You kind of answered it before but do you think that being able to put music up online so easily is helping or hurting artists?

LAUREN: I guess the Internet and new technology and stuff make it a lot easier for people to get stuff out there. I think it’s really important for people to be able to make records in their bedroom or on a laptop, and I suppose there’s so much more to discover and so much more music available because of the Internet, but for a band like us, we wouldn’t exist without the Internet because we take advantage of those new technologies. We use them in a live setting as well. Also, it helps break down geographical boundaries, as we were featured on Neon Gold – a blog that’s considered to have half a leg in the UK and half a leg in North America – and that’s sort of helped open us up to an international audience so early, which is scary but really cool.
What are some of your favourite bands from back home?

LAUREN: I think Glasgow’s such an interesting place because there’s so many different kinds of music happening. Like there’s some electronic stuff, there’s folk-y stuff, and there’s a reasonably strong alternative rock community as well. There’s a female duo called Honeyblood that I like a lot, and in terms of live shows, there’s a band called United Fruit who just create a really great, energetic, raw alternative sound. I don’t know if they’ve made it out here yet but they’re really interesting so you should check them out.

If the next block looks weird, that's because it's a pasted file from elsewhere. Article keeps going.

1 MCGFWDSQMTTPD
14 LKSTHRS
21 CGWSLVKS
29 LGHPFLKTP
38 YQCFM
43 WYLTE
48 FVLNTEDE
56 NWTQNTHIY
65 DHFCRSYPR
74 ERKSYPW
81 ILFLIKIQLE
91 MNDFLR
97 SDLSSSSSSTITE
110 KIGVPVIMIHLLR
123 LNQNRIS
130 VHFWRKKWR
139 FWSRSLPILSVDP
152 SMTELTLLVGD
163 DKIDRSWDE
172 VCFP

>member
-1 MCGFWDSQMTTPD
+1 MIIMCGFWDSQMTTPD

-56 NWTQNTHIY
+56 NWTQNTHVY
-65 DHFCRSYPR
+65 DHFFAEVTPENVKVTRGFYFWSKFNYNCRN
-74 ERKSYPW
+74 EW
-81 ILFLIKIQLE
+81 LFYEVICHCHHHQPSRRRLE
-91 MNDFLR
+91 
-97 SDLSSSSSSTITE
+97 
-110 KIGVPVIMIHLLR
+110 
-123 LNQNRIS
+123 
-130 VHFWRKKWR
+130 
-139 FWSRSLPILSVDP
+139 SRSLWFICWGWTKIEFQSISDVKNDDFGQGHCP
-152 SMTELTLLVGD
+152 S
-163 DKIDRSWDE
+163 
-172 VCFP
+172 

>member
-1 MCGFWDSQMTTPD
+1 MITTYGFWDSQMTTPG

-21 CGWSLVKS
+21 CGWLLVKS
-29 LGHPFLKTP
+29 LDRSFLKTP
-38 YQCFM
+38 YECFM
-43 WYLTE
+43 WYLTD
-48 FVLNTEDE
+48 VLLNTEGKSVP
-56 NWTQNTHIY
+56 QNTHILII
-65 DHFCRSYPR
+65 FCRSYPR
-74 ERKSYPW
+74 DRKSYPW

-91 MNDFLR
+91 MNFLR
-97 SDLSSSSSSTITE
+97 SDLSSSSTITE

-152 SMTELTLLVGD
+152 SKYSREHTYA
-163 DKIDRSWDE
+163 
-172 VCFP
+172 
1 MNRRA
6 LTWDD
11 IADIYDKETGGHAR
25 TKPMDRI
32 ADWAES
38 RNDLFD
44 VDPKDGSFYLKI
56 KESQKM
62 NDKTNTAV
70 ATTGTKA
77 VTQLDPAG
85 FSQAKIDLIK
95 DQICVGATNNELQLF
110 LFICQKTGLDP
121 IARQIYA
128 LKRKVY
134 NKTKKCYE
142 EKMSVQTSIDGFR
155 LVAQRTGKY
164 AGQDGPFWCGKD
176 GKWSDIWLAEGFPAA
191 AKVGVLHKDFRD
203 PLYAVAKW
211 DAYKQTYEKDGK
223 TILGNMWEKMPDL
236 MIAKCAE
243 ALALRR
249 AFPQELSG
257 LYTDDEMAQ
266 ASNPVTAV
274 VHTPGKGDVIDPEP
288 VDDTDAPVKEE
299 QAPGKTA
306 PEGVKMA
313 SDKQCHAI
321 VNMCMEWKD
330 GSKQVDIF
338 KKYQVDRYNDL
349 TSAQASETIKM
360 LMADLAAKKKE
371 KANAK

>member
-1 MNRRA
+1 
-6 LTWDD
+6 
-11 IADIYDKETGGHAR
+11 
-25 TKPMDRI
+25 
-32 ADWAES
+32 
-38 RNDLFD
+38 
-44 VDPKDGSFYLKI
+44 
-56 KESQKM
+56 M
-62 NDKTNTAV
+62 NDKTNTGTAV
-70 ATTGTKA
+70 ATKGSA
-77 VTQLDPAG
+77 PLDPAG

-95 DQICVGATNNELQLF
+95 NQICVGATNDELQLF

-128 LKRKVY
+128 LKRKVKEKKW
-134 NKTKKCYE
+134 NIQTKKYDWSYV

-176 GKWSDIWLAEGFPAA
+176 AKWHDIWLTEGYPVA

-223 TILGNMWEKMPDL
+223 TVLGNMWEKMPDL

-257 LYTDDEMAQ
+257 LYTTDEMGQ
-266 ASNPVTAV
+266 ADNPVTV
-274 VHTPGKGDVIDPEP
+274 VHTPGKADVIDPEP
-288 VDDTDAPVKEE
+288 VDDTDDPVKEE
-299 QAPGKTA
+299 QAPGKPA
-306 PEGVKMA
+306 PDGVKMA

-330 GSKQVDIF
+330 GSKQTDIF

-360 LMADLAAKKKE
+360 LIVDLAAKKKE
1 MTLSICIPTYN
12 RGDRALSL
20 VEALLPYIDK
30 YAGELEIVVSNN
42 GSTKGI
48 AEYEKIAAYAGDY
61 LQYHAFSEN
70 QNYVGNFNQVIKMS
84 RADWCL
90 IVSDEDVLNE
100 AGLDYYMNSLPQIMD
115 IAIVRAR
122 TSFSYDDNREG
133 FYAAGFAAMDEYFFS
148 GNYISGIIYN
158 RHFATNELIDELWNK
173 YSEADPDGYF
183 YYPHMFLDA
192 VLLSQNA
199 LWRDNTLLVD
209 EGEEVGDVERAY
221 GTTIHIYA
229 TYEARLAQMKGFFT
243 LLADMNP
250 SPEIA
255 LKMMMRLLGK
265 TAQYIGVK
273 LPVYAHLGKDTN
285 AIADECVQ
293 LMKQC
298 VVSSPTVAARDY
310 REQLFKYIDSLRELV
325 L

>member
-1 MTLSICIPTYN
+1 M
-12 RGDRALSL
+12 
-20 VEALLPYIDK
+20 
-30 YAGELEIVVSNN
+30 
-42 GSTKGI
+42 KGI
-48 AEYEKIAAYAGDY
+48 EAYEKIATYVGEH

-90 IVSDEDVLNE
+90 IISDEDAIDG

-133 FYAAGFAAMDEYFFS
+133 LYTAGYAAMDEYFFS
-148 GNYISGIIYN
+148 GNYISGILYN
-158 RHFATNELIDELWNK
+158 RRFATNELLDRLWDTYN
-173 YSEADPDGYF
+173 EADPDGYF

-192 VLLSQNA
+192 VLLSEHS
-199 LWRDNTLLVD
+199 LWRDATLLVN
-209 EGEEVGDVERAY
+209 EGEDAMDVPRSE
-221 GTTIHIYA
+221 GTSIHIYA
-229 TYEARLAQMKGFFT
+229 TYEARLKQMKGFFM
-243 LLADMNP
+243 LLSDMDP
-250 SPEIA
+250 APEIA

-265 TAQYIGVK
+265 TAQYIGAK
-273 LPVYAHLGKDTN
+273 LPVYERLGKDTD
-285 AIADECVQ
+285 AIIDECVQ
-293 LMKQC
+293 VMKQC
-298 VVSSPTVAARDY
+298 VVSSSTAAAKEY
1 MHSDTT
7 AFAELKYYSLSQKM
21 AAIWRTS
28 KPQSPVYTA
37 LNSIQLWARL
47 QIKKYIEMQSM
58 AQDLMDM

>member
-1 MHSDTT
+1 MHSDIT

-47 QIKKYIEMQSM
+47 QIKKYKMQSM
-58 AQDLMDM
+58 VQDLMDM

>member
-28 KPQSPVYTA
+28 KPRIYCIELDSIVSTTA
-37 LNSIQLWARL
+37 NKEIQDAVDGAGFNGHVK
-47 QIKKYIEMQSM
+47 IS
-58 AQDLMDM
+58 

MARTIN: I guess my favourite Scottish band is probably Cocteau Twins.

LAUREN: The Cocteau Twins are pretty massive. In terms of this band, the Cocteau Twins were a big influence, and Elizabeth Fraser is a really amazing lady so if you haven’t heard their stuff then you should definitely look them up.

MARTIN: I’d probably say Rustie, the electronic producer from Glasgow. He’s on Warp and he’s amazing.
What is originality to you?

MARTIN: I don’t consider any music to be truly original in the past tense of the word. The highest level of originality that I consider achievable now is the people that take lots of different things from the past or lots of different ideas that previously existed, and they infuse that in their own personality to the point that it becomes something new or unique. You know, Jimi Hendrix was original. He wasn’t new necessarily as he was listening to lots of blues people and making it his own. People have continued to do that throughout the years but the thought of being original is drawing from key experiences and not what other people think.

LAUREN: Like what you said about personality, I think you can always kind of tell if a band are writing things because they want to sound like a certain thing. Without sounding cheesy, I think it’s important to be yourself, and that way you’re being original as a person… if that makes sense. I went a wee bit zen on that, but yeah (laughs).